Transmission in Motion

Seminar Blogs

“Configurations of Vision, Technology, and Knowledge: What Comes Next?” – Eleonora Stacchiotti

During the last session of Transmission in Motion’s series of seminars, Professor Frank Kessler and researchers Jamilla Notebaard and Nico de Klerk introduced us to their work, which takes into consideration and analyzes ways to divulgate knowledge through different technological apparatuses. Kessler focused on the semiotic structure through which works of art are encountered by the audience thanks to visual affordances, Notebaard and de Klerk presented comparative analyses of the efficacy of different teaching aids such as the optical lantern or the film projector during the 1920s.

Their research is based on the recognition of the fact that modalities of vision and knowledge transmission do not rely only on technological advancement, but rather are constituted within a more complex intersection of dominant understandings of vision, knowledge and subjectivity (Eisenhauer 2006, 199). In particular, the way in which technology acquires meaning determines how knowledge is framed and divulgated. This results in a double folded intersection of technology and education: technological advancement is determined by the progress of knowledge, while knowledge is affected by technology and the complex intersections of notions of vision and subjectivity. As a consequence, the modalities adopted by education institutions tell a lot about what the dominant view of the world is. What I mean here is that learning tools, teachers, schools and alternative forms of education perform specific configurations of the elements that influence technological meaning and knowledge production. This is one of those cases where the phrase coined by communication theorist Marshall McLuhan “the medium is the message” is valid. The nature of the medium appears to be more important than the meaning or content of the message. As a matter of fact, the medium already carries signifiers that need to be read carefully to understand what conditions activated a given medium’s dominance.

If at the beginning of the twentieth century projection technologies were framing a production of knowledge based firstly on magic, and later, on scientific and objective vision, in the first decades of the twenty-first century we are witnessing the reformulation of this paradigm. I am referring here to the transformation in learning tools based on the reconsideration of the body as a significative entity in processes of knowledge production and transmission. According to feminist strands of epistemologists, objective truth does not exist, as it is just socially or scientifically constructed. On the contrary, only the acknowledgment of the inherent situatedness of each knowing subject in a specific context enables access to forms of truth that are effectively reliant on empirical, subject-centred forms of knowledge. Even current research in pedagogy has shown that an experiential approach to the subject matter is more likely to work as a tool for efficient teaching, as it allows the students to respond to given situations in a personal way so that it is easier for them to grow their actions into abstraction (Schott, Marshall 2018, 844). Virtual Reality – that is the medium that is currently reaching its peak in popularity and that is probably going to be part of our educations systems soon – enables immersive learning environments, which intensify the level of experience and interactivity to engage with the students at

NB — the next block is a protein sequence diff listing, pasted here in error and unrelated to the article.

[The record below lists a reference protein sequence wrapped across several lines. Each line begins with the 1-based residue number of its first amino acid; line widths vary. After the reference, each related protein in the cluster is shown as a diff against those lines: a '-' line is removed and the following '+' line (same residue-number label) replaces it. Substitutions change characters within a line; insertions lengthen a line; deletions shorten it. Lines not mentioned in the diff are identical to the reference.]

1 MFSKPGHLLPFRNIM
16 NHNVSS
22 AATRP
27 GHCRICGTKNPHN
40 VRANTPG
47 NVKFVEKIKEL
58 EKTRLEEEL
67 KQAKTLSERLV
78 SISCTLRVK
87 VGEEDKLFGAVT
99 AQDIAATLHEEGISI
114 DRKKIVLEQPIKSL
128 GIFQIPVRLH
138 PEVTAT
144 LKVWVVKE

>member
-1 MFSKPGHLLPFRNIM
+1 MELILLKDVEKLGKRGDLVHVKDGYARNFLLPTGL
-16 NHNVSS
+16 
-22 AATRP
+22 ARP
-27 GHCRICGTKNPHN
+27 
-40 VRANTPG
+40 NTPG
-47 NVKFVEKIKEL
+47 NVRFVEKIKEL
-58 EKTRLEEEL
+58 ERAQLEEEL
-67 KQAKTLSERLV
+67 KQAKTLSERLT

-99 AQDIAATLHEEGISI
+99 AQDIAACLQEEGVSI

complex, bodily levels.

This session has of course created a space for further reflections into contemporary education and artistic practices which experiment with Virtual Reality. Additional research is needed to understand if and what elements are making this new medium emerge as dominant. Which senses are they involving? Why? What kind of educative paradigms are they promoting? These are the questions that resulted from this meeting, that I will try to answer in the coming months of research.


  • Eisenhauer, Jennifer. 2006. “Next Slide Please: The Magical, Scientific, and Corporate Discourses of Visual Projection Technologies.” Studies in Art Education 47, No. 3 (Spring): 198-214.
  • Schott, Christian, and Stephen Marshall. 2018. “Virtual Reality and situated experiential education: A conceptualization and exploratory trial.” Journal of Computer Assisted Learning 34 (August): 843-852.

*Image credits: Photo by Minh Pham on Unsplash